“Reliable” Nuclear Reactor Shuts Down in Blizzard

This blog was written by Sara Barczak, former Regional Advocacy Director with the Southern Alliance for Clean Energy.

Guest Blog | January 27, 2015 | Energy Policy, Nuclear, Wind

Update #2: Pilgrim ended up being down for twelve days! Juno caused problems for the plant but ultimately, it appears that this nuclear plant just generally has problems and isn’t the “poster child” for reliability…read this article in “Cape Cod Today” for more.

Update #1: Pilgrim, which creates enough power for up to 550,000 homes,  is still down two days after Juno blew through the region and InsideClimate News highlighted this in their 1/29/15 article, “Winter storm exposes vulnerability of nuclear power plants.” Though the plant operators are working to get the reactor back online, there is no estimate yet as to when that will be…

Once again nuclear power is proven unreliable here in the U.S. This time the culprit is Juno, the Blizzard of 2015, and the victim is the Pilgrim nuclear plant in Plymouth, Mass., which is now relying on its back up diesel generators. Once again, the nuclear industry’s cheerleading team over at the Nuclear Energy Institute (NEI) expressed confidence that this would not happen given their tweet yesterday, which we can now all consider an epic social media fail.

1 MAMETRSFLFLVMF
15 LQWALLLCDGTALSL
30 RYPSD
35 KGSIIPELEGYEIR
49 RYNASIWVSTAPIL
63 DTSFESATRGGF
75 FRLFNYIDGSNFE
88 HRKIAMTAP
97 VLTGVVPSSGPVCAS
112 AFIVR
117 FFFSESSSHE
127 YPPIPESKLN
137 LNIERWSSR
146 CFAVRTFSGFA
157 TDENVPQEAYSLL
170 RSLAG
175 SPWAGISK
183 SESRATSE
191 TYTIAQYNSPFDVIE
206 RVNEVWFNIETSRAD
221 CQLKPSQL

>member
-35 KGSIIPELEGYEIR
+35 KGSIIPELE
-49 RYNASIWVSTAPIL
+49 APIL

In marked contrast, during the last polar vortex wind power performed stunningly well (and affordably). Take that for a lesson in what real reliability means dear nuclear power industry!

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